First, Ubuntu would normally install - even with Secure Boot on. Does your BIOS have a Boot Write Protect mode? This could be the case for older systems, speaking of which, it would be helpful to know which model you have exactly.

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Well, I rarely give up! After giving this whole situation much thought I got to thinking the problem has got to be the partitions so I decided to wipe the side by side setup and install just Unbunto……it completed install, restarted and now I get “ operation system not found”!!! Omg hopes dashed…. I’ve been at this for 3 weeks!!!

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Vas…… I sent you the laptop specks before thanksgiving by message.

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I just looked at my messages and I don’t see your username in it. At least not here in the forum.

Hold on… I had to look at your registration email and then find you on the LMS and go through our thread. You were having trouble because Ubuntu was not detecting a hard drive - which resulted in the assumption that the drive itself was damaged - and therefore not recognizable.

There were no specs in there, other than “Windows 7 laptop” as far as I can see.

Here is what you can do at this point. First, make sure you have Internet (if you cannot connect to WiFi, then via Ethernet cable, connected to your router).

Open up a terminal on the live version. You can do that by booting via your USB flash drive and selecting “Try Ubuntu.” Then, press the Windows key (bottom left on your keyboard) to open up the dashboard and search bar. Inside the search bar type in:

sudo apt update

Press enter and type in your password (it will not show, but that’s OK). When you finish typing, press Enter for it to update its databases. Then type:

sudo apt install boot-repair

Press Enter and then select Y if it asks you.

Once finished, hit the Windows key again and type in the search bar:

Boot Repair

Click on it and when it opens, select the first option - to run a repair for the most common problems.

If it fails to fix it, at least it will tell you what is going on. Please take a photo of it and upload it here. You can do so by simply dragging and dropping the image file in your response box. :slight_smile:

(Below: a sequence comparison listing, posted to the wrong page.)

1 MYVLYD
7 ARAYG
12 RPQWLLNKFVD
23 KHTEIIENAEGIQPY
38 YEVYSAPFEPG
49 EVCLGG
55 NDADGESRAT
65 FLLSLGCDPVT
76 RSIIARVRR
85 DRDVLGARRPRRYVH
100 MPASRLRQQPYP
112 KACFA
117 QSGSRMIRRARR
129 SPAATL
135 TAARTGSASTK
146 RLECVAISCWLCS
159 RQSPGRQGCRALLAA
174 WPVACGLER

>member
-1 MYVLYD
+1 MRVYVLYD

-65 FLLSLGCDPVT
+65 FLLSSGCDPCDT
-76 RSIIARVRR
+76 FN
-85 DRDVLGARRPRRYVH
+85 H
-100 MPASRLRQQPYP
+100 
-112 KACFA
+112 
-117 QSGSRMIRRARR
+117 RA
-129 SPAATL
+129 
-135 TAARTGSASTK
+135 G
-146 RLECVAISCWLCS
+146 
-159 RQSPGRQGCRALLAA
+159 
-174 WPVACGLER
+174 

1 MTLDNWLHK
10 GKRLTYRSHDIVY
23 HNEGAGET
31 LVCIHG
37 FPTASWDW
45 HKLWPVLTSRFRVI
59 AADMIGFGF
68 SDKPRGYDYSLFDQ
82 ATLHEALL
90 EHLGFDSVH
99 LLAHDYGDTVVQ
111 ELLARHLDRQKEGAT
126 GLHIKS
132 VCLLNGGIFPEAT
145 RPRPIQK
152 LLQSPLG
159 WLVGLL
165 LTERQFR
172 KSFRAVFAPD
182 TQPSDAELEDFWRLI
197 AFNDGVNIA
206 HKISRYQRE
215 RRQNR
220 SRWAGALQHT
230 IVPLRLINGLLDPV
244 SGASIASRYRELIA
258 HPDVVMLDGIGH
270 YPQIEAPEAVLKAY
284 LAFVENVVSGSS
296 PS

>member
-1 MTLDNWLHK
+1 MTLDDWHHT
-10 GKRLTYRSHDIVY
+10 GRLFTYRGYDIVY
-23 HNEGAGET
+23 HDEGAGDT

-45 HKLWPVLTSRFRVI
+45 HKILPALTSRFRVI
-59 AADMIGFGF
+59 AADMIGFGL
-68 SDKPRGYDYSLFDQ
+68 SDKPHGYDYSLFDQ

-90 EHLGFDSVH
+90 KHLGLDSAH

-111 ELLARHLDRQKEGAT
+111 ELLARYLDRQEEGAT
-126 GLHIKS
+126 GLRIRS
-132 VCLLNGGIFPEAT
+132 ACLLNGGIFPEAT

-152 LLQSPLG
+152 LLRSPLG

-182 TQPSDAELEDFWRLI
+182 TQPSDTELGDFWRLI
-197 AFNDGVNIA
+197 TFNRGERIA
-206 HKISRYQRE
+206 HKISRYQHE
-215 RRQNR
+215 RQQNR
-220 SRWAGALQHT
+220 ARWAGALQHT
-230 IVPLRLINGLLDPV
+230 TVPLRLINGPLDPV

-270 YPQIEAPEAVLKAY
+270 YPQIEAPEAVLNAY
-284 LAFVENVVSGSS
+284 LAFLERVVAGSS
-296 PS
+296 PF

This is a different laptop from the first; Inspiron N7110. Unfortunately Windows is now gone so the windows function key opens search at the top of the Ubuntu screen, no results come up when command is typed in. I’m so not a computer nerd, I tried reinstalling, the screen just goes blank after install, I have to hard boot and then get no operating system found. I have the try version open but am at a loss of what else to do.

When you open up the search bar and type “Terminal” the following icon should appear:

Then you can select it and type the following commands, as I included above (I am attaching them below this text):

Once the above completes, hit your Windows key again for the search bar, and type in Boot Repair the following icon should appear:

Select the Boot Repair and once it loads, select the first option as shown below:


Please let me know (and take some photos, so that I get an idea of what is going on) how that goes.


I get an error……

Oh. You are going for the 21.10 Ubuntu. That’s a short-term release, which can be quite unstable. That’s the reason you’re getting this error. Do you happen to have the 20.04 Ubuntu?

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Well…. After you telling me this Vasileios, I downloaded Mint…… it installed perfectly!!! YAY!!!

Onward now!!! Thank you!

Perfect! I’m so glad to hear it!
You’re most welcome and now you can finally enjoy your digital freedom! :smiley: